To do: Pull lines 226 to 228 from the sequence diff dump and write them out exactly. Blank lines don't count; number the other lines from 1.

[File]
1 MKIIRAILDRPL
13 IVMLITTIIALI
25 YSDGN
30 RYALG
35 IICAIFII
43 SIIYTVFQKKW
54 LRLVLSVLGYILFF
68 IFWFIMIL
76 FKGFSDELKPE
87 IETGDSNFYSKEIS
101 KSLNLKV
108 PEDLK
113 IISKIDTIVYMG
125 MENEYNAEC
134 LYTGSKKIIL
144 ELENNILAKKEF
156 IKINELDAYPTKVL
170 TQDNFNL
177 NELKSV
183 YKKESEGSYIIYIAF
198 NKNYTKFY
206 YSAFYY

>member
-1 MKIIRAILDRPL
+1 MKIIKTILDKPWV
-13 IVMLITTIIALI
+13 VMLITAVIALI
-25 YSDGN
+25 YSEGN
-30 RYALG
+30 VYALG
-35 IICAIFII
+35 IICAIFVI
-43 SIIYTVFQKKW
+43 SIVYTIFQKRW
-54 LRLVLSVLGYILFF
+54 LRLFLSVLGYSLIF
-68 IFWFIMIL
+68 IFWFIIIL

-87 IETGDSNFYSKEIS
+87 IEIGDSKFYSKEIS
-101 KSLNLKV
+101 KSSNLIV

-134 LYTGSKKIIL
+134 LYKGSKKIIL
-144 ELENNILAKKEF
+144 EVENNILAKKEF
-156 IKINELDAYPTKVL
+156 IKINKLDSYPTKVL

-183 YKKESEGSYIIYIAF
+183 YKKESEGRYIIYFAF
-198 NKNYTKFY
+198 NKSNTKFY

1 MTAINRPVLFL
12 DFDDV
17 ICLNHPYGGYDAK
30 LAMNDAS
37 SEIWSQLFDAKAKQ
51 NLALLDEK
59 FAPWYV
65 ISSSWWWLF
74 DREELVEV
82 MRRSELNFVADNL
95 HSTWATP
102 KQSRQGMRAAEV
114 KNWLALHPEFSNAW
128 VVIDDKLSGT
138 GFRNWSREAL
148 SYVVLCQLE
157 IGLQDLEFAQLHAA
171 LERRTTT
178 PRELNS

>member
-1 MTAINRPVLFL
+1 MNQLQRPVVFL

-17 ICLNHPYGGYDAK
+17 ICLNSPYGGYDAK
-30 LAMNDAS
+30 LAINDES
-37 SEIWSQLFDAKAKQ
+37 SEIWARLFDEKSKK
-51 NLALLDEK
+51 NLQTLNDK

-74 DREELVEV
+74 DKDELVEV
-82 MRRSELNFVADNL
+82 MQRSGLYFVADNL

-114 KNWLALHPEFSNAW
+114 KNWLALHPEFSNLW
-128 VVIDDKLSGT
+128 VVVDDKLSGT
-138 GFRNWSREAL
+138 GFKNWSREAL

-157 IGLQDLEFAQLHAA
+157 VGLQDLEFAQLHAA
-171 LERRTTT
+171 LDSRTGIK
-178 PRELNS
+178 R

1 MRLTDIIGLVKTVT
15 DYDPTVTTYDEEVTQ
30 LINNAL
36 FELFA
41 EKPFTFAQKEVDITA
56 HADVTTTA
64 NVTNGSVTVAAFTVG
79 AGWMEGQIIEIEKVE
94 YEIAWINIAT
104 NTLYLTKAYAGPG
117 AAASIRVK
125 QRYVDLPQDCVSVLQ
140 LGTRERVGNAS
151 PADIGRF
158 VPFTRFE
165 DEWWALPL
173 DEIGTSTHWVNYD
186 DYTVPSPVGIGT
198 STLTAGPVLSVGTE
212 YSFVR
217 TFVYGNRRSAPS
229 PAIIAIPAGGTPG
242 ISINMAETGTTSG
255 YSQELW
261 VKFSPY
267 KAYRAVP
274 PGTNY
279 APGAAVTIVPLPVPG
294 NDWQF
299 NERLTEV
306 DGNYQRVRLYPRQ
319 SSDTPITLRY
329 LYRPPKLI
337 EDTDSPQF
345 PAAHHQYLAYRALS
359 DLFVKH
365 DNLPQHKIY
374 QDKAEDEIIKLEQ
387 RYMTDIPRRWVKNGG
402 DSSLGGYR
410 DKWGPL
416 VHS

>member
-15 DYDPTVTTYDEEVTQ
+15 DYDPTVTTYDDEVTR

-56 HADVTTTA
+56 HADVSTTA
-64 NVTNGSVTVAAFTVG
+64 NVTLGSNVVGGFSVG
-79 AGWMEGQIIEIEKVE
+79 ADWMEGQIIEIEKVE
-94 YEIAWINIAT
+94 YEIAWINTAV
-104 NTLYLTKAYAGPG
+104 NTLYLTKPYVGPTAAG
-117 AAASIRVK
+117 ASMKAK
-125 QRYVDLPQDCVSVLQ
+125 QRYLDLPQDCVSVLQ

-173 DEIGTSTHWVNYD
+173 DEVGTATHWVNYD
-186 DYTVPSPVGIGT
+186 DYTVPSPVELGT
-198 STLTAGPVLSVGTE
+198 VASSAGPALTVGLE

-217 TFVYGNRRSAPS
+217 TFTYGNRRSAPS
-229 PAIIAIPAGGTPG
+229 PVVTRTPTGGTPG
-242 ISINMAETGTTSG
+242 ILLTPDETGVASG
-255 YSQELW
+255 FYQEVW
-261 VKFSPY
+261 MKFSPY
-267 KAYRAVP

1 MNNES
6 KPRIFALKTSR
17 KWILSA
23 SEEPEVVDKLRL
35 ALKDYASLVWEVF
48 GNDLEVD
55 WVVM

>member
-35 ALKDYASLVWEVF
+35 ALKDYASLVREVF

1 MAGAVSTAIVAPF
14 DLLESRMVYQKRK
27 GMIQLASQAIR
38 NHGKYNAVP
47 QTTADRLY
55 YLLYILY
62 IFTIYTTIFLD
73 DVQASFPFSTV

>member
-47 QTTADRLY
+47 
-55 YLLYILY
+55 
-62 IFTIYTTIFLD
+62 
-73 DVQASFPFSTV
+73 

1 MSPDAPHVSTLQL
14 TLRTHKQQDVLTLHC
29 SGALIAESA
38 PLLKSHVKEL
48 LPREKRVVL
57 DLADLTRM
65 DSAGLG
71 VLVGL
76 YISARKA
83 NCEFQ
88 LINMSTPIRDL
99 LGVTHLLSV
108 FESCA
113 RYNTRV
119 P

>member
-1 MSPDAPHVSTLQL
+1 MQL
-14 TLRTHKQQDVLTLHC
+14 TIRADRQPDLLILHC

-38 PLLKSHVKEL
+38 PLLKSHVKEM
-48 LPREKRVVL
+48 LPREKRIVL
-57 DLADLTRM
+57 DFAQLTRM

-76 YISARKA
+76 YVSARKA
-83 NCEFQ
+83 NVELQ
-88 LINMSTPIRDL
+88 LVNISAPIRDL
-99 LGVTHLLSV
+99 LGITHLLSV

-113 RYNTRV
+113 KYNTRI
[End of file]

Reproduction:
+48 LPREKRIVL
-57 DLADLTRM
+57 DFAQLTRM